Unfortunately, there are some well-known counselors who tell people that there are times when you need to get angry at God. They tell them to let it all hang out; that God is big enough to handle it. They tell them that there are times when you need to get angry with God; they tell them that it's good to vent your anger. They tell them to blast away; let God have it. In reality, these counselors are encouraging people to sin because the Bible says in Prov. 29:11that a fool always loses his temper, but a wise man holds it back; Proverbs 10:19 asserts that “when there are many words transgression is unavoidable, but he who restrains his lips is wise.” Proverbs 16:32 instructs us that “He who is slow to anger is better than the mighty; and he who rules his spirit than he who takes a city.” Psalm 141:3 teaches us that we should constantly be praying, “Set a watch before my lips; keep the door of my mouth.” And Psalm 19:14 reminds us that it is a wise thing to pray, “Let the words of my mouth and the meditations of my heart be acceptable in your sight, O Lord my strength and my redeemer.” The words of Matthew 12:36 certainly refute the error of spewing out venomous remarks to God when it tells us that we will give account for every careless word we have spoken and that our words will either demonstrate that we are justified or unjustified before God. Surely, God is big enough to handle it, but is that really the issue? Isn’t the issue more what lashing out against God rather than “giving thanks always” tells me about my heart, about my view of myself, about what I think I deserve, what I think about God and what I think about the Gospel which is a message for sinners who deserve nothing but hell. When I asked a friend of mine who was dying at age 58 from prostate cancer why in the midst of his pain and suffering he had an attitude of positivity, he answered my question in this way, “I’m not grumbling and complaining because I know that if I got what I deserve I would have been in hell a long time ago. I know that anything short of hell is more than I deserve. Besides I believe what the Bible says about who and what God is. And I believe what the Bible says about heaven.” This man knew and believed the great Bible truths about God and himself and his future and this sustained in him an attitude of gratitude. Instead of meditating on the awfulness of his situation, he meditated on the character of God, the message of the Gospel and the promises of God about his future. Did this mean that he was some kind of masochist who enjoyed his pain? No, but it did mean that his biblically based convictions and focus on God, himself and the Gospel kept him from being overwhelmed by negativity and sustained in him an attitude of positivity. Others (unfortunately including some of us – me at times), either do not know, believe or focus on what the Bible says about God, us and the Gospel and as a result we lack that attitude of gratitude when faced with difficult circumstances. So, in my judgment, that’s the second reason why people are more apt to negativity rather than positivity. In the next blog we’ll spell out more reasons.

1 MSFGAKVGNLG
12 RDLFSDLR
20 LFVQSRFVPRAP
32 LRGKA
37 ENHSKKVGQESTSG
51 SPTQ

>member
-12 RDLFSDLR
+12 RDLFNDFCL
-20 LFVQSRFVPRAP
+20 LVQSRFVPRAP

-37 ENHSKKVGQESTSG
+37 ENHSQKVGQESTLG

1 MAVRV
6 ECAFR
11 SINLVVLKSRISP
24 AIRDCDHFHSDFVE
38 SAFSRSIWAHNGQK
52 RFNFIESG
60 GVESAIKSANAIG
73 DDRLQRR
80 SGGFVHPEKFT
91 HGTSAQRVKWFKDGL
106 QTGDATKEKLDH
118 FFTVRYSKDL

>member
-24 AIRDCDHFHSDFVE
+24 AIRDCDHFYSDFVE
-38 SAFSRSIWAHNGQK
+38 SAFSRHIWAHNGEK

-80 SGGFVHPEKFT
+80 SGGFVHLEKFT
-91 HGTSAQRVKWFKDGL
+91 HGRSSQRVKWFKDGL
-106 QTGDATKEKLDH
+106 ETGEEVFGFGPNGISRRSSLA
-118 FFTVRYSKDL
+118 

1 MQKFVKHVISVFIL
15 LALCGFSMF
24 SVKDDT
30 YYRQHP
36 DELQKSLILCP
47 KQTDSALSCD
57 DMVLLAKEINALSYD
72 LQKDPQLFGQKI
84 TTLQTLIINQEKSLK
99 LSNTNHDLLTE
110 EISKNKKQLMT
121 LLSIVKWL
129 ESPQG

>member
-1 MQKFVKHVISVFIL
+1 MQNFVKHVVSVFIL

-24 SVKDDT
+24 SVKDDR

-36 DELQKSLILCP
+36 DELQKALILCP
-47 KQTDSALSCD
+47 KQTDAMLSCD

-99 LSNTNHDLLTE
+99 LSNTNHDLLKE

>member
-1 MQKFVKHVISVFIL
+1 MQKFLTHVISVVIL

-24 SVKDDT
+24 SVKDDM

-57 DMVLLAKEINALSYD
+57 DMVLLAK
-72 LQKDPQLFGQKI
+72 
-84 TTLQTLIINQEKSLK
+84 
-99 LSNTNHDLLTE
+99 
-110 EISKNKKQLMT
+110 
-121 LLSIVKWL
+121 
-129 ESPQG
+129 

We welcome any of your ideas. Join us in exposing and hopefully counteracting negativity by making a comment. Remember, you can’t rightly solve a problem unless you rightly define its natures and causes. And one other thing, if you think there is any merit to what we’re presenting in these posts, tell somebody else to tune in at www.themacks.wordpress.com .